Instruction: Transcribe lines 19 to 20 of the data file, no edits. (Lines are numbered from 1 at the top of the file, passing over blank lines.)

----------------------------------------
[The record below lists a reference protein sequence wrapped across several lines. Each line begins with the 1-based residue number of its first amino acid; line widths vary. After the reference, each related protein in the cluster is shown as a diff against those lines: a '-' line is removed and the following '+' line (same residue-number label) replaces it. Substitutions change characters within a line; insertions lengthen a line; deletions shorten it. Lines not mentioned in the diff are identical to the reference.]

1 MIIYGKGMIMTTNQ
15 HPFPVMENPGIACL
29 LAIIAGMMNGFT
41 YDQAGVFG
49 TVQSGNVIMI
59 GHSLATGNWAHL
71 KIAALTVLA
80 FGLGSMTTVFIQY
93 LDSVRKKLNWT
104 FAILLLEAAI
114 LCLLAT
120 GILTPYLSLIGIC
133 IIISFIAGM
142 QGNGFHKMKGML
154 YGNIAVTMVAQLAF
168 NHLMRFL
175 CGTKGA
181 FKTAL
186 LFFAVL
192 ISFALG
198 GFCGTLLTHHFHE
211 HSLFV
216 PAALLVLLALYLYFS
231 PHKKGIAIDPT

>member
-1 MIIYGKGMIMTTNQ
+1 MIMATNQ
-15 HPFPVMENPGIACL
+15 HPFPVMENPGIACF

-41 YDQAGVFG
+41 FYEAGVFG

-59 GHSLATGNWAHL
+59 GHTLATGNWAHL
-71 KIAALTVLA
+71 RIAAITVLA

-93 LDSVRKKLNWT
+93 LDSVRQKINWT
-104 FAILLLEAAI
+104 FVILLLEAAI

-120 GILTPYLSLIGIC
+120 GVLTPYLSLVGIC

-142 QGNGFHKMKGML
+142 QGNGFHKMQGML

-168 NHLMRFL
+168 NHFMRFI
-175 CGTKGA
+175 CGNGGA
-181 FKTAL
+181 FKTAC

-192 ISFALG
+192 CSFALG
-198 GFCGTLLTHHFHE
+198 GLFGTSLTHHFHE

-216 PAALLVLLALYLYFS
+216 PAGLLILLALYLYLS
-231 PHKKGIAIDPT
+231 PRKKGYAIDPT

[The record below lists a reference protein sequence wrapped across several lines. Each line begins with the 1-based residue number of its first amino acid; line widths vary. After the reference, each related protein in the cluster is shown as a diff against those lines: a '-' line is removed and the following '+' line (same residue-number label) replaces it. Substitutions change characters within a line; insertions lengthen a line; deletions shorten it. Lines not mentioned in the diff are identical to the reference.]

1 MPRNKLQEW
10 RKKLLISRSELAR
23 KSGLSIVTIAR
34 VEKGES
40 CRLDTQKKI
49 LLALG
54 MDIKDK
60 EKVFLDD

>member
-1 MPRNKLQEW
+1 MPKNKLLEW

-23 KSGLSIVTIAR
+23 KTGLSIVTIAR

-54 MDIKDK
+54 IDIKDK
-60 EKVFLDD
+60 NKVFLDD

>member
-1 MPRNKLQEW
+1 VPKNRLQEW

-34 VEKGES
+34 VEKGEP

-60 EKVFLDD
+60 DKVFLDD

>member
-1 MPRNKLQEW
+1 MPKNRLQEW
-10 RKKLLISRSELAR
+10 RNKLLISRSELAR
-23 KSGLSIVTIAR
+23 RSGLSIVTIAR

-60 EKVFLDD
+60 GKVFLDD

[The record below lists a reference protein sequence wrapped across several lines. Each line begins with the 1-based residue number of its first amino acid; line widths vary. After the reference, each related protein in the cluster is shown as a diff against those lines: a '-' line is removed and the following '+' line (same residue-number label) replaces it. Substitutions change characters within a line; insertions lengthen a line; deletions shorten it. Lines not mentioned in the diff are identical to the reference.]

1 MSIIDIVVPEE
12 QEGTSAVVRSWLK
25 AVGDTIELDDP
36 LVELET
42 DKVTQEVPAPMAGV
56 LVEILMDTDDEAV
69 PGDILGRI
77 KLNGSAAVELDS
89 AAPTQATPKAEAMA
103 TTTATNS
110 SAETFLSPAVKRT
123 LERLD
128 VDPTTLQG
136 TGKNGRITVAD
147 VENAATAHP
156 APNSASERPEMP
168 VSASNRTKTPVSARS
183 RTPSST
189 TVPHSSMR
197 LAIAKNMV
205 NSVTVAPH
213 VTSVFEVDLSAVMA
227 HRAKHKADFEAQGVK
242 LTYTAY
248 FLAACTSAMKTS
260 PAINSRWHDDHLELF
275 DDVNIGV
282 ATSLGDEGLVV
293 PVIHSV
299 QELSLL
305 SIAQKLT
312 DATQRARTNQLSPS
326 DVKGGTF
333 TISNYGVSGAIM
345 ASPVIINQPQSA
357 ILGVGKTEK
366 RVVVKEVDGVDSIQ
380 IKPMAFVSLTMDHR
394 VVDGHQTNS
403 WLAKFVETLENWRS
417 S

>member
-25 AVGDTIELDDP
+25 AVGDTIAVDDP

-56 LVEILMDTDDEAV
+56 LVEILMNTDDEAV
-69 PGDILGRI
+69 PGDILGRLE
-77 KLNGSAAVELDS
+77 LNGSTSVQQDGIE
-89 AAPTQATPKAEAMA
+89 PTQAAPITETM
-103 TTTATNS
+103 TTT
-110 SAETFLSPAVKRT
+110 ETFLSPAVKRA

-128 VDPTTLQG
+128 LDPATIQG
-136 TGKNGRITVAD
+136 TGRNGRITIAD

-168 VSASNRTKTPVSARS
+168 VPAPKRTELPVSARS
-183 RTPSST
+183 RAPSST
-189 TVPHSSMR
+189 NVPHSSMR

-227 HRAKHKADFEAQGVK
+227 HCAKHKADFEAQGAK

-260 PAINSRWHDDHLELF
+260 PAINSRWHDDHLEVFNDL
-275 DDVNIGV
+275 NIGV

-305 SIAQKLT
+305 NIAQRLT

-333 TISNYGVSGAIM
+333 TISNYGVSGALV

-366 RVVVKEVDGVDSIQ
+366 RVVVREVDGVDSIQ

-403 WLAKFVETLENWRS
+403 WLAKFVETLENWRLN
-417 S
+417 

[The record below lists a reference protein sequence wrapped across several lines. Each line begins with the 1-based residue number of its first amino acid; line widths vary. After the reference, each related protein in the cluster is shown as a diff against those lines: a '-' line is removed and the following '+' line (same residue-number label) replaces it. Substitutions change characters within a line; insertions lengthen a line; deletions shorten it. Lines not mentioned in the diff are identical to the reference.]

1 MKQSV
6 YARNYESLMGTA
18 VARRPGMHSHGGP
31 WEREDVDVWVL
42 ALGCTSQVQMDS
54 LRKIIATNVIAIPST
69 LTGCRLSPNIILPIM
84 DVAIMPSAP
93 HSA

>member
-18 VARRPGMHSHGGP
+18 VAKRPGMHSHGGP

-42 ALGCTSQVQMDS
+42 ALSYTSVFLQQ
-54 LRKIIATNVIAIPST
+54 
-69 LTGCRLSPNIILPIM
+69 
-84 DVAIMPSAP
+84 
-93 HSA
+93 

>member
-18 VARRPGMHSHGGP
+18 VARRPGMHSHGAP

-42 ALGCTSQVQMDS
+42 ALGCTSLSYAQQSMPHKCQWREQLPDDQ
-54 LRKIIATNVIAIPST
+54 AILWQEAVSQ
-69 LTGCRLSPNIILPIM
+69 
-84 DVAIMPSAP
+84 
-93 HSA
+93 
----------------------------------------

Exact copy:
181 FKTAL
186 LFFAVL